|Originally Performed By||Phish|
|Vocals||Page (lead), Mike, Trey (backing)|
|Historian||Dan Purcell (sausagemahoney)|
Like a lot of young men, Page McConnell used to hurry a lot, he used to worry a lot, he used to stay out 'till the break of day. But these days, daddy don't live in that New York City no more. Now "Home" is where he wants to be; pick him up and turn him round. He feels numb, born with a weak heart; guess he must be having fun.
"Home" is not the first rock song to narrate a midlife crisis and its aftermath, or navigate the realizations about oneself and one's worst tendencies that (hopefully) come with age. But the sentiment is unmistakeable and the outlook, at least on the surface, is all smiles. Page alludes to his days of late nights and parties, hints at self-sabotage and the fallout from failed relationships, and concludes things are much better now. You can't really argue with him.
On Big Boat, Page set this tale of learning and growing to a stately and straightforward midtempo piano-pop groove that's equal parts Richard Manuel, Gary Brooker, and Ben Folds. If you're looking for a moment of regret, a wistful glance backward at all the crazy shit the now-sated narrator used to get away with, you can find it in the slippery modal weirdness of the song's nascent jam segment, which surprisingly jumps the rails of the basic chord progression. Lasting just 30 seconds or so on the studio version, it has potential to do much more in the live setting. Dare we hope that Page has finally crafted his long-awaited second-set centerpiece? Stay tuned.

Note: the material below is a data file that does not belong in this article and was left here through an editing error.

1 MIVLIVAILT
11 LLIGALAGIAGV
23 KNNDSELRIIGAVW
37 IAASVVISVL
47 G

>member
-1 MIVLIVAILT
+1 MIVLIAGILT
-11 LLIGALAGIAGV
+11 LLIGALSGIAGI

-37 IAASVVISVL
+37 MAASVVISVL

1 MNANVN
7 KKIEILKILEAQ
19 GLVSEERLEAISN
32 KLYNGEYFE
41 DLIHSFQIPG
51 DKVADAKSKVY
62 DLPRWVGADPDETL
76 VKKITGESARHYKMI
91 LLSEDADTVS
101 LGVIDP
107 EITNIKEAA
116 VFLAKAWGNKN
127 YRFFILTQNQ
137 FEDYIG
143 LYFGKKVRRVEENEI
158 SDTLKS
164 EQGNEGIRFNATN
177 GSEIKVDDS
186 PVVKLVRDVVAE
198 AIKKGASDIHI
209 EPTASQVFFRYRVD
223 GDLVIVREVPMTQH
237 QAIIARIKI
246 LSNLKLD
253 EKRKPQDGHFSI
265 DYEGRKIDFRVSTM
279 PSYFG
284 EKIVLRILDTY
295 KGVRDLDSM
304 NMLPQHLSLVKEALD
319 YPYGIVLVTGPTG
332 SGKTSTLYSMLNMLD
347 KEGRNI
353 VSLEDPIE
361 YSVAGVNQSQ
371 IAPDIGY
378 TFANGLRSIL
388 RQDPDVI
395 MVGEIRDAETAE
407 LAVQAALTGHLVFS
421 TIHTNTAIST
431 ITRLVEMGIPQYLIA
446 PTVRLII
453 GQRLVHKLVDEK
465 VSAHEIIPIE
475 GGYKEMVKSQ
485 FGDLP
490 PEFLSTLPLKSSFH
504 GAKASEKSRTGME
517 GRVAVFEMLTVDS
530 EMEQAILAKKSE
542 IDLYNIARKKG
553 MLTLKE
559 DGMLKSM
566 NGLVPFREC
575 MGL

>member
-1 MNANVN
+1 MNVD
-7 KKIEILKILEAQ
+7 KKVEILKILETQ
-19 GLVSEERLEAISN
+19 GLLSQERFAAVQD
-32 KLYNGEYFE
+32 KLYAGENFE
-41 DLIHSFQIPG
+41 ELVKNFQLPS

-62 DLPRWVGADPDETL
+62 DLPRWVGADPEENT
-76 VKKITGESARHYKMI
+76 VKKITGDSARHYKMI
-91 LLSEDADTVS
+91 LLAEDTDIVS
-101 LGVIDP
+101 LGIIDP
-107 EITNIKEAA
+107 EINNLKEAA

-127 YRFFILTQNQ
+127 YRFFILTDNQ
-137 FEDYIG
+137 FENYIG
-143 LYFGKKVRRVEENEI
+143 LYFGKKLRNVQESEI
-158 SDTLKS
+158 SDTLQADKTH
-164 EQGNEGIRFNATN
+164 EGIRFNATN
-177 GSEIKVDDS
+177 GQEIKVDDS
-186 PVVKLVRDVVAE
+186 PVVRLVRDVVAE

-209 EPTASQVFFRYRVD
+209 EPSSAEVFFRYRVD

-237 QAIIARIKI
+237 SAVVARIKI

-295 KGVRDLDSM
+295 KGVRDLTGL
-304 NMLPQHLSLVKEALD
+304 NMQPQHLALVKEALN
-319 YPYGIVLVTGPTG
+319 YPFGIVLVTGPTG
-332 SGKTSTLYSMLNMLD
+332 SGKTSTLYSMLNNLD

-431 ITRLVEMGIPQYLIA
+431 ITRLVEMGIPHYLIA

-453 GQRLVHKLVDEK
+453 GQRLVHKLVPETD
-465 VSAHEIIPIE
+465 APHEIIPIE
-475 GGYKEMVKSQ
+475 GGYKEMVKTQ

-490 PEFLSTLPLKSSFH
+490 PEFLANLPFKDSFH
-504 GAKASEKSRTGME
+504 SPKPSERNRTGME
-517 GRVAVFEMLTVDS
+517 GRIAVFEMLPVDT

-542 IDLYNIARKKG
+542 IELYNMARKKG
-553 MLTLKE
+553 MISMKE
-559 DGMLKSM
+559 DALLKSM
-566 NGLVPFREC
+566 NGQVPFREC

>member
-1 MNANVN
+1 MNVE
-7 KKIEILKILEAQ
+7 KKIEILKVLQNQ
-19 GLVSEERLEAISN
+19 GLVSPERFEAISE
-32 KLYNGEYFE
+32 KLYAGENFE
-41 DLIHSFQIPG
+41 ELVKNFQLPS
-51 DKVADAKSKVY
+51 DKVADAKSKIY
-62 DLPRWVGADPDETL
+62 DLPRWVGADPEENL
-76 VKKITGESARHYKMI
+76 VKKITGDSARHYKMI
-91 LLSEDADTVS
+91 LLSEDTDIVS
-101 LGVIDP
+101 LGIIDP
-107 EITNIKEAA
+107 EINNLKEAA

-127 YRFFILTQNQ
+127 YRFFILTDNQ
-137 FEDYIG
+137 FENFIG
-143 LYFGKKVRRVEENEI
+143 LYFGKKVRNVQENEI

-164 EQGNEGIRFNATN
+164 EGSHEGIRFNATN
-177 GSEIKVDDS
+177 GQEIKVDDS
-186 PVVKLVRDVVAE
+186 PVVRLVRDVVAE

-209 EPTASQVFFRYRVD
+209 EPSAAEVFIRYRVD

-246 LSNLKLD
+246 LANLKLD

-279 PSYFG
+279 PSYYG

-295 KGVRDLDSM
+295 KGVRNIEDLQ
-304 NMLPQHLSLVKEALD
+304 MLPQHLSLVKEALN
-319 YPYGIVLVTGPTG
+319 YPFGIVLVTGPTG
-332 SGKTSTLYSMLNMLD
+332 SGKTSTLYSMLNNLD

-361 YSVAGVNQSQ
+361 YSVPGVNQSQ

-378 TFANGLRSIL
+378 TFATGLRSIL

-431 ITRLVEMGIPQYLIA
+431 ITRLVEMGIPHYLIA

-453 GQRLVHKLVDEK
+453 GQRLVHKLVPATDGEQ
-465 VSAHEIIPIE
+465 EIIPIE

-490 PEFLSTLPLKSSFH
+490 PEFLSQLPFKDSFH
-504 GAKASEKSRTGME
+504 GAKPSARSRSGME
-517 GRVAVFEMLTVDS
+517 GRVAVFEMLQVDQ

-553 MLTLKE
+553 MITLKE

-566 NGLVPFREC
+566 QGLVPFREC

Phish.net is a non-commercial project run by Phish fans and for Phish fans under the auspices of the all-volunteer, non-profit Mockingbird Foundation.
This project serves to compile, preserve, and protect encyclopedic information about Phish and their music.
The Mockingbird Foundation is a non-profit organization founded by Phish fans in 1996 to generate charitable proceeds from the Phish community.
And since we're entirely volunteer – with no office, salaries, or paid staff – administrative costs are less than 2% of revenues! So far, we've distributed just about $1,500,000 to support music education for children – hundreds of grants in all 50 states, with more on the way.